EPCOR sale renews the Conservative energy debate

You’d be forgiven if you missed the fact that much of the Edmonton-owned EPCOR will soon be sold off. Discussions over the sale of EPCOR’s power plants (its real profit drivers) have been brewing for a year, and decisions were made behind closed doors by city council 17 April, three weeks before being announced on 8 May. In the weeks that followed, outrage was aimed at city council, predictably centered on the loss of democracy and corrupt politicians. Beyond that, though, the roots of these issues were not exposed: the provincial Conservative party.

The misguided outrage is understandable. After all, we are the city that has been publicly agonizing over the future of the City Centre Airport for over a decade, with no end in sight. Even with the recent transfer of our only waste-water treatment plant from direct city ownership to EPCOR, city council pandered to us by allowing months of public input. Our mayor even consoled us by reminding us that they wouldn’t be sold. Unlike most decisions in Edmonton, the EPCOR sale was swift to avoid public bickering.

Fortunately, many of Edmonton’s more astute commentators were able to point out two critical factors: first, that the sale was likely necessary for EPCOR to thrive, and second, that the insulting secrecy is beneficial for these kinds of sensitive negotiations, to avoid devaluing the assets for sale. No one, however, has gone further to examine how we have arrived to this inevitability.

Realistically, EPCOR is a bit player in the power generation game. Building new facilities requires massive investments from a small company—particularly when their future depends on ridiculously expensive carbon-captured gasified coal projects to meet new emissions standards. The lack of investment in transmission infrastructure across the province leaves EPCOR few options for growth, other than replacing its own aging coal plants with costly new ones. Without the ability to raise cash from investors, they’d struggle to survive in this high-stakes market.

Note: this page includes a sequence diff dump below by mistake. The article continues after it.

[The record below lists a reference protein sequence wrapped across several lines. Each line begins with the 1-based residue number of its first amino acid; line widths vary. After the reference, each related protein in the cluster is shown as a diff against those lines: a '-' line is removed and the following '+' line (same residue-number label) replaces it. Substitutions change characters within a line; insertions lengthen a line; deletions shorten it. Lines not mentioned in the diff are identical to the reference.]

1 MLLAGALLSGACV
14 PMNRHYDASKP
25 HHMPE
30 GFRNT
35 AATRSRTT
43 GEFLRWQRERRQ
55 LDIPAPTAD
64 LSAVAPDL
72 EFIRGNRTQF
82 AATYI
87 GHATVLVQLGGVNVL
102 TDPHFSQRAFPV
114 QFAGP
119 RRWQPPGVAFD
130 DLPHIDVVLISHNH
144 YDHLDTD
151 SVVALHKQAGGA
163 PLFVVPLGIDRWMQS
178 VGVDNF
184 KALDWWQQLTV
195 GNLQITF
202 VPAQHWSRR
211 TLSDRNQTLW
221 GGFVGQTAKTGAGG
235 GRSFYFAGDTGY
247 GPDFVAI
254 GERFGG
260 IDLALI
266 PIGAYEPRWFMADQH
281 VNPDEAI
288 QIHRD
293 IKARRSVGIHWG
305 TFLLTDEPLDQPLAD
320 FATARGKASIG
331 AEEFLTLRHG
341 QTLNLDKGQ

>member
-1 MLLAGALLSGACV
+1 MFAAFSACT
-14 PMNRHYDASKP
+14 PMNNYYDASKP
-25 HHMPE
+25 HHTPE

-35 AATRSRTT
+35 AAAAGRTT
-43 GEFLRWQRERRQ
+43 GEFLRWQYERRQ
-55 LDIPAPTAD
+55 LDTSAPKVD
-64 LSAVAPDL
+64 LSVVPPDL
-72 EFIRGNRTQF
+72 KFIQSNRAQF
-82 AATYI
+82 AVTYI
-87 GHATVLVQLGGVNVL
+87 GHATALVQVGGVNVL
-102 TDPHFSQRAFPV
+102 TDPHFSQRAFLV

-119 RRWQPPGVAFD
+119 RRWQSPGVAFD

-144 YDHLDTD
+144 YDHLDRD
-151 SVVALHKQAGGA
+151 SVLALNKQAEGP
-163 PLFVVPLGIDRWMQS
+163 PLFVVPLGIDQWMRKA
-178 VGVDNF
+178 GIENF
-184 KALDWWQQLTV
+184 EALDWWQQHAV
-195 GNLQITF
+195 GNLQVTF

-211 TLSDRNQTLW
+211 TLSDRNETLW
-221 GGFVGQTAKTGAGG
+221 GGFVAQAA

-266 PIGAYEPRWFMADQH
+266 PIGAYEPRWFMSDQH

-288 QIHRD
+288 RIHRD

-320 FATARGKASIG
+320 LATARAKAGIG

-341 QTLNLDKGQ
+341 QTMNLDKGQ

Deregulation of Alberta’s power market in 2003 further left EPCOR vulnerable. Unlike the situations surrounding BC Hydro in the west and SaskPower in the east, selling power in Alberta is a free-for-all. In those cases, power plants are built with long-term contracts to ensure revenue. Pop up a plant here, and pray the power prices for the next 30 years are nice to you, right? And billion-dollar gambles are fine for an obese base of investors, but absurd if the only shareholder is a city the size of Edmonton.

Our tiny tax base, in fact, is exactly why city council gambled their jobs to make this landmark deal in darkness. These councilors could hardly be labeled as typical free-market thumping Albertans—they had to make an arduous decision to prop up the city coffers in the short term with what boils down to, essentially, a politically stupid move.

Provinces legislate how municipalities can raise revenues. In Alberta, cities are constrained by property tax pittances and occasional handouts—and they’re forced to borrow cash for infrastructure. Coupled with the Alberta’s hands-off approach to regional cooperation, this means surrounding suburban towns help grind Edmonton’s infrastructure to dust, while the big city foots the entire bill. Edmonton is forced to sell off our assets for short term benefits—the sale of Ed Tel to Telus, the shambles of South Edmonton Common—to supplement the massive costs of running a functional city.

It’s naive to simply blame this sale on shady politicians, or write it off as inevitable. The despicable optics of this move reeks of desperation, but are, in actuality, a mere symptom of the ideologically driven structures of the complacent provincial Tories.

Unless otherwise stated, the content of this page is licensed under Creative Commons Attribution-Noncommercial-Share Alike 2.5 License.